A striped child's sweater before wet blocking acrylic yarn - blocking makes a huge difference even to acrylics.

A Sweater in a Week and Why Blocking Acrylic is a Great Idea

I did it – the little colourblock sweater for my niece was completed in a week!

But with yarn, nothing’s really done until it’s blocked. And sometimes that means (gasp) blocking acrylic.

Lets talk about the sweater first, then I want to get into blocking acrylic.

I’m not an especially fast knitter, but I knit on this a lot. I cast on under “house arrest” – AKA waiting for both a delivery and a tradesperson. I was not going anywhere, and new, colourful knitting helped me not lose it while our internet was being installed. Worth it. On all fronts.

Stripes also always help me knit faster – just one more colour! Of course that does slow down finishing time…

I call this piece “So many ends OMG.”

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All the details are on Ravelry, and in this post, but this little sweater is based on Flax. I used 3.25mm needles throughout, and it’s worked in Stylecraft Special DK left over from Rabia’s Blanket. It’s one of the nicer acrylic yarns I’ve ever worked with.

This little sweater is not perfect, but overall, I’m happy with it. It’s cheerful and bright, it used stash yarn, and I think it might even fit my niece!

I promised to talk a little about blocking acrylic, so here we go…

Is there any point to blocking acrylic?

Short answer: yes. Well, more or less.

Acrylic doesn’t have any of the memory that wool does – you can’t block it into shape and expect it to just stay that way. That’s not how the fabric works.

Instead, you block acrylic to even out the stitch tension. Plus you can also see if any ends have been woven in poorly (they’ll “pop” out and you can weave them right back in).

I wanted to block this little acrylic sweater to sort out the tension issues caused by carrying the yarn. This isn’t usually a problem, but I was slipping stitches willy-nilly to create jogless stripes and of course I had to weave in all those ends.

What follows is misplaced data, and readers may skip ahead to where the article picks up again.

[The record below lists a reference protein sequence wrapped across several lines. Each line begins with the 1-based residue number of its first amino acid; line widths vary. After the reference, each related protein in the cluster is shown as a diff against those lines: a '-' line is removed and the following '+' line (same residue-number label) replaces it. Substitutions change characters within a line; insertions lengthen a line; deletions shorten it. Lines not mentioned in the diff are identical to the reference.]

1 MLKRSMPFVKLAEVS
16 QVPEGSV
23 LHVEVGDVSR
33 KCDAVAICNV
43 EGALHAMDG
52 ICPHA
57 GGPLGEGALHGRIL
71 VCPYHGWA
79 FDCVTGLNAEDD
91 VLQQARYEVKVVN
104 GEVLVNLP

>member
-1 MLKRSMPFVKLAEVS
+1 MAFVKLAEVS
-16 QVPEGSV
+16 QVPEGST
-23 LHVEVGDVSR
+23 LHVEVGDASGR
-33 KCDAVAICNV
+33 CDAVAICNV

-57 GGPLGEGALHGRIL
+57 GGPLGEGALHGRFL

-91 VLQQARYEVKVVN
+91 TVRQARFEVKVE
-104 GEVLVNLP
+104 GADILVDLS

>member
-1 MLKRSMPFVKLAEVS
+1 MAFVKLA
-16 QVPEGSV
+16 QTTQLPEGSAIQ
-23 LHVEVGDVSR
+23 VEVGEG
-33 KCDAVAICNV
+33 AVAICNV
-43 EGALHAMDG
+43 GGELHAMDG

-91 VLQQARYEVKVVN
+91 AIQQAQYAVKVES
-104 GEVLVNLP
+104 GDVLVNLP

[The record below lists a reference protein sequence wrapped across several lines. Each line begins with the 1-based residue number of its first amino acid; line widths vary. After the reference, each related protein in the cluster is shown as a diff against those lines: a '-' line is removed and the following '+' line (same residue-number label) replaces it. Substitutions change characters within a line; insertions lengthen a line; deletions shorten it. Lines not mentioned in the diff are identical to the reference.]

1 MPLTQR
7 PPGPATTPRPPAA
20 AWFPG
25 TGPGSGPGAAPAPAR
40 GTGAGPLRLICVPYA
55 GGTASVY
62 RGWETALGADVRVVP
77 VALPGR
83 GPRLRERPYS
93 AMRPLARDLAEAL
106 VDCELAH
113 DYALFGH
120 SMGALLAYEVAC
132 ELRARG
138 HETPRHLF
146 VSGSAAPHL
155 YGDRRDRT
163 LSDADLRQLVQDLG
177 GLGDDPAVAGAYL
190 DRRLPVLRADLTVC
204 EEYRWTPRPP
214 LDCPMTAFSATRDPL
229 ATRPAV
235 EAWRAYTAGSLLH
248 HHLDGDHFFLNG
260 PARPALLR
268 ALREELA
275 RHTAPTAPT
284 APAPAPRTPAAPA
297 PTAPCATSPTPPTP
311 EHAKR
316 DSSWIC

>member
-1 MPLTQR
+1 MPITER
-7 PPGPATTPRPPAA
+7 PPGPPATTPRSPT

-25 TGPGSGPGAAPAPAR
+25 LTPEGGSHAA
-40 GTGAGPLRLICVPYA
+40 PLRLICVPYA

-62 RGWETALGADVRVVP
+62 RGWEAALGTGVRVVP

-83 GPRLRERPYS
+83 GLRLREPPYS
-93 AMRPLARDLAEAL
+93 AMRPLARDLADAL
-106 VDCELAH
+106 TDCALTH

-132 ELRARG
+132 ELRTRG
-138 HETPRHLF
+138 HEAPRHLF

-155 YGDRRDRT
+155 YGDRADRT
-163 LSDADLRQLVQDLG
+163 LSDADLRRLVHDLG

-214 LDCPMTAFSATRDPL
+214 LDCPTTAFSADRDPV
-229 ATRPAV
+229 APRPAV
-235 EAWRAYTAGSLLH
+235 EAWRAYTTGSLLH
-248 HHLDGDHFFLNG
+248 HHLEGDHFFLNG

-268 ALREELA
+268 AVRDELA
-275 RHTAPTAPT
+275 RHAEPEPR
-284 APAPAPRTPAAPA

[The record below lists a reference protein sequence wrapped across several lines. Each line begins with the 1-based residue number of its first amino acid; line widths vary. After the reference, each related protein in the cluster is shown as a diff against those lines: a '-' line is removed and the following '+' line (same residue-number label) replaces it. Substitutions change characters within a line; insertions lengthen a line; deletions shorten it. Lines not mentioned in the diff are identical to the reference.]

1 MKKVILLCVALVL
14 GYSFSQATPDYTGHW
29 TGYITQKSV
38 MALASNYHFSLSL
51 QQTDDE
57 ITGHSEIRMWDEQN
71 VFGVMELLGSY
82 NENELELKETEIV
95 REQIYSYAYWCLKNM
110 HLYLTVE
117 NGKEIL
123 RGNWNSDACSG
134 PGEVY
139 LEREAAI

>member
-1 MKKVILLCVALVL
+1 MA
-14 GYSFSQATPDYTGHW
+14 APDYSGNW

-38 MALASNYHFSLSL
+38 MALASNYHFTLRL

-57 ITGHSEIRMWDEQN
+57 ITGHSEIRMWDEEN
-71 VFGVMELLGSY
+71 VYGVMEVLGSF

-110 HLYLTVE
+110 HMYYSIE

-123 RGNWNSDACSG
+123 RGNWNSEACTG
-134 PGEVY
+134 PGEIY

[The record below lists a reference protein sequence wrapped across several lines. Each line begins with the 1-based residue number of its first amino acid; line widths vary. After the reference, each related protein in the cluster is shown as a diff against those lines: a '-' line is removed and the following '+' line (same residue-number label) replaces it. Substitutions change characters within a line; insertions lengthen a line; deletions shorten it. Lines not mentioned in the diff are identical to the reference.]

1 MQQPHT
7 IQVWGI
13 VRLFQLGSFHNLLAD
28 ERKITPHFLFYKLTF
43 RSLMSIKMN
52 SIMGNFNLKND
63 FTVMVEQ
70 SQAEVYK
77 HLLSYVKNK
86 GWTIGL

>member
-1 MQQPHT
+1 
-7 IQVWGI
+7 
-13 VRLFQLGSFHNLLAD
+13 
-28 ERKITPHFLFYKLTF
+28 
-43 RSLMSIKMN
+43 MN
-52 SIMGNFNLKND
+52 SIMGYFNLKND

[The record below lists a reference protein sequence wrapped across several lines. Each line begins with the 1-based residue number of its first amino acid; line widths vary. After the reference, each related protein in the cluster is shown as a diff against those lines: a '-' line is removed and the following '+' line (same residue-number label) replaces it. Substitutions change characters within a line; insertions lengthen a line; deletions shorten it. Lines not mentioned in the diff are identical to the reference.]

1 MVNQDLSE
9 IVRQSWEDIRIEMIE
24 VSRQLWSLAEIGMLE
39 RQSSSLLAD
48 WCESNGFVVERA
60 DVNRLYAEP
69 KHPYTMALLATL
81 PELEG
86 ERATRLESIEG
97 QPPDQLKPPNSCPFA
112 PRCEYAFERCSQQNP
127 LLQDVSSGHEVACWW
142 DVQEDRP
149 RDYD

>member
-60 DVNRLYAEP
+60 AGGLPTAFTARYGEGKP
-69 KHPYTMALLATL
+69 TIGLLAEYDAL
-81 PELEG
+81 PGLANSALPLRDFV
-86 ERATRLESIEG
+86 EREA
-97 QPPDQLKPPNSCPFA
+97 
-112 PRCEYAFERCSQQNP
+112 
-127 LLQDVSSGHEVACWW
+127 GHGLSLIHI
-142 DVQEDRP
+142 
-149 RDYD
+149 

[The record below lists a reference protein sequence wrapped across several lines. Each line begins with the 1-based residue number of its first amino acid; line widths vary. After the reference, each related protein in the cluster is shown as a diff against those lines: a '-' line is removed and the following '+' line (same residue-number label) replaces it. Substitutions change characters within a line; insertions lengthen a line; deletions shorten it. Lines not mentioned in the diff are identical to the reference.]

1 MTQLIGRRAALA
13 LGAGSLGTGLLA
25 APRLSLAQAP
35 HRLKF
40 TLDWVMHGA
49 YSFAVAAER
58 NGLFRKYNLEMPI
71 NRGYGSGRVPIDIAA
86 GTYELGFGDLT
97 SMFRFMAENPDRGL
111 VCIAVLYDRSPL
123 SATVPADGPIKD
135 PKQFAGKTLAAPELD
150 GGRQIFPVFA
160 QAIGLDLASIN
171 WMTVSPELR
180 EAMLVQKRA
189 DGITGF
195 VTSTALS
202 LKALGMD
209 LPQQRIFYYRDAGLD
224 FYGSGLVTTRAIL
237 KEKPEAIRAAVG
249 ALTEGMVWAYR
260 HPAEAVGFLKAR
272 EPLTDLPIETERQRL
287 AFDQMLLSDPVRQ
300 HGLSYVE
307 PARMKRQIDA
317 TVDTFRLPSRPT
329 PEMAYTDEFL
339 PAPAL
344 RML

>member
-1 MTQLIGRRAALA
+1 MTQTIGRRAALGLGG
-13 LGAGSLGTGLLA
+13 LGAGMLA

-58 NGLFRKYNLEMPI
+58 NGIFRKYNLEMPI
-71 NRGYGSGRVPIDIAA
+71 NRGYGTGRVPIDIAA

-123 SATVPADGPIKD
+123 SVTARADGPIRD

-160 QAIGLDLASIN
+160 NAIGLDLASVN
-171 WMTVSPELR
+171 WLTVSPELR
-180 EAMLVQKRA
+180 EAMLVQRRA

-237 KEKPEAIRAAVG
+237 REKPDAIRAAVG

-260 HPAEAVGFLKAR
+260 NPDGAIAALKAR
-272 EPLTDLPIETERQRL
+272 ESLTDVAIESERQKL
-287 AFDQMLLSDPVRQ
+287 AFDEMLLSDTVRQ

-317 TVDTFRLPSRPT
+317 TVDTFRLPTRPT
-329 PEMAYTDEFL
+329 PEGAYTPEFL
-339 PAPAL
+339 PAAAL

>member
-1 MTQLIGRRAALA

Here’s the before of the “bad” seam:
An acrylic sweater before blocking - blocking makes a huge difference to this raglan seam!

And the after:

A sweater after wet blocking acrylic yarn - blocking makes a huge difference to this raglan seam!

You can see how some of those big, wobbly stitches have flattened out.

The results aren’t perfect (I believe they’d be nicer on a pure wool sweater) but they’re much better than they were and hey – this is a handmade garment for a child, not high fashion.

Let’s see more before and afters… Before is first, after is second.

A sweater before wet blocking acrylic yarn - blocking makes a huge difference to this striped child's sweater

A sweater after wet blocking acrylic yarn - blocking makes a huge difference to this striped child's sweater
A striped child's sweater before wet blocking acrylic yarn - blocking makes a huge difference even to acrylics.

A striped child's sweater after wet blocking acrylic yarn - blocking makes a huge difference even to acrylics.

It’s not a dramatic difference, like you see when blocking lace, but there is a difference.

Another reason for blocking acrylic is to see the finished piece as the wearer will.

This is knit a sweater for my niece. If it fits and she likes it enough to wear it (two very different questions), it’ll be dirty soon enough. My sister washes my niece’s handknits, bless her, so seeing a little sweater post-blocking is how it will look post-wash. Not stretched funny? No errant ends? Great, mission accomplished. And I like how it looks, so I can gift it in good conscious.

And that’s the final reason to block acrylic: to get it clean. I’ve been dragging this little sweater around with me for a week  I’d be surprised if it wasn’t a bit grubby.

Wet Blocking Acrylic – How To

You can also steam block acrylic, but we’ll leave that for another time

Fill a (clean) sink with cool water. Drop in some wool wash, or hand soap, or shampoo. Not enough to make a ton of bubbles, but you want a little something in there to dissolve the oils from your hands.

Gently press the item under water, then go make a cup of tea or something. Leave the item soaking for at least twenty minutes, or up to 24 hours if you get distracted.

Lift it out carefully, supporting it with your hands so it doesn’t stretch under its own weight. If I’m not in a hurry, I sometimes leave things draining on the side of the sink for a couple of hours – otherwise gently squeeze out water with your hands.

Roll it up in a clean towel, and walk on it. Don’t skip this step, otherwise it won’t dry for a week and you’ll wonder where you went wrong.

Lay it out flat, patting into shape. Leave for at least 24 hours, or until dry.

And that’s it! Like this little sweater, it couldn’t be simpler.

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